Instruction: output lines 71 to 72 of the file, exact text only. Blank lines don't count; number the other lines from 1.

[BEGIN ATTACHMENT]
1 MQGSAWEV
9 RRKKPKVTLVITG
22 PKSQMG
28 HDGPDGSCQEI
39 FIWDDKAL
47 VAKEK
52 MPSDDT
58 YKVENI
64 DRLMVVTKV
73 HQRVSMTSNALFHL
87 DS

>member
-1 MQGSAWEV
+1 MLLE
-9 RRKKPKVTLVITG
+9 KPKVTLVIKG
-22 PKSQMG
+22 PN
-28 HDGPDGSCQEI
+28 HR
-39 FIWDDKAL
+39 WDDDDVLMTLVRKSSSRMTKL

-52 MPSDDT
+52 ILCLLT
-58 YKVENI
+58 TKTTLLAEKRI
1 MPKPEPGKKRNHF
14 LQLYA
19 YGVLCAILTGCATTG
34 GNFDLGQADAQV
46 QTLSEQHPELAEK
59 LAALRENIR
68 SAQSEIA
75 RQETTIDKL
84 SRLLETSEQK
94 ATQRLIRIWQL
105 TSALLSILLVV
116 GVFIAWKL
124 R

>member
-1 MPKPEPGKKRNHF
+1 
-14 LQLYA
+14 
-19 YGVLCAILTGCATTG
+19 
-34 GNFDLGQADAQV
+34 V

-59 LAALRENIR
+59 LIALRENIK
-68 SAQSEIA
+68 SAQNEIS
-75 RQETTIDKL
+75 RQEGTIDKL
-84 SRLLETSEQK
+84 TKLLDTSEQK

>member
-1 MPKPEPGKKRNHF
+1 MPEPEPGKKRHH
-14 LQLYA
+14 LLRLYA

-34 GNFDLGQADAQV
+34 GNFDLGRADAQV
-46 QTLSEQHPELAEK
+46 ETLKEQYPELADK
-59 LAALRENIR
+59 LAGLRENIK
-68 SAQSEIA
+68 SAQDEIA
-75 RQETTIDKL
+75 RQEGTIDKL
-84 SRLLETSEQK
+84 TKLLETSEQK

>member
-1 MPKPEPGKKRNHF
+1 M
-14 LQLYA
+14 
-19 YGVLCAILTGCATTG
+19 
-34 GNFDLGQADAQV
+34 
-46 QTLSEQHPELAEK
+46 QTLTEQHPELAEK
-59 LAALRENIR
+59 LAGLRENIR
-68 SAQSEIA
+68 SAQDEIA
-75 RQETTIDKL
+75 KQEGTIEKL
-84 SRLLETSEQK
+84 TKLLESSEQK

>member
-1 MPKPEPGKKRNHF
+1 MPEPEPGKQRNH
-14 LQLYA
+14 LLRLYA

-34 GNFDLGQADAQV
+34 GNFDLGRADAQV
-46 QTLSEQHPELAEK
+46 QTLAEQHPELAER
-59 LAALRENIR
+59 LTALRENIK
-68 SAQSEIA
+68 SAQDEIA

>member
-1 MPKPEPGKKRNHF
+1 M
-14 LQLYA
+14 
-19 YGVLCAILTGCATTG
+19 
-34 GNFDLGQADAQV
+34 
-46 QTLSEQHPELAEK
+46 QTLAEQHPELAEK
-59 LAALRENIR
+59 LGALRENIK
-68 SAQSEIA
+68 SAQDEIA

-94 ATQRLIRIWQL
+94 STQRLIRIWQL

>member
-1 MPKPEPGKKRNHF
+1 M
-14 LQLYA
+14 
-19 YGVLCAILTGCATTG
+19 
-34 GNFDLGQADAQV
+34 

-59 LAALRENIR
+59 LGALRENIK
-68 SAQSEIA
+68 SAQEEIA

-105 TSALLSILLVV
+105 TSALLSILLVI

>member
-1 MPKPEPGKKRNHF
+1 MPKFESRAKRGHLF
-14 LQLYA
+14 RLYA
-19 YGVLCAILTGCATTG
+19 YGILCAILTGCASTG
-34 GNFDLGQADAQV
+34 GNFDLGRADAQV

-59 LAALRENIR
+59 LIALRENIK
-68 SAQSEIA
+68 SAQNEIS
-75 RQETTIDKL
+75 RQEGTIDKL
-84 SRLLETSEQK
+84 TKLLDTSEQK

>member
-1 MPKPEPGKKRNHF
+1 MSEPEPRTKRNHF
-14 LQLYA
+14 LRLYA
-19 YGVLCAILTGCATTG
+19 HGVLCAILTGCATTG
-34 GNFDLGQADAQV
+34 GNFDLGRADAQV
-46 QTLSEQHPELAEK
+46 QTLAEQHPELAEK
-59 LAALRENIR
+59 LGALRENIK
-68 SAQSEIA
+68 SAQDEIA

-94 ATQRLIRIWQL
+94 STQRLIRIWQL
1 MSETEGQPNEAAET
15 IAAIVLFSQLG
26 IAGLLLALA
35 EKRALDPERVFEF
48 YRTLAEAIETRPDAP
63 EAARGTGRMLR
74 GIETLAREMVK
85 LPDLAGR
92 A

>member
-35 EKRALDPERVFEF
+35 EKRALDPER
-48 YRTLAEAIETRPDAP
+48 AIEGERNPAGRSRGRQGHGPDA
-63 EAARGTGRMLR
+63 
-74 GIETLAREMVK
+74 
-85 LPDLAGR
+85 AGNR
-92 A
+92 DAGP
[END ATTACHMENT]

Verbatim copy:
+75 RQEGTIDKL
-84 SRLLETSEQK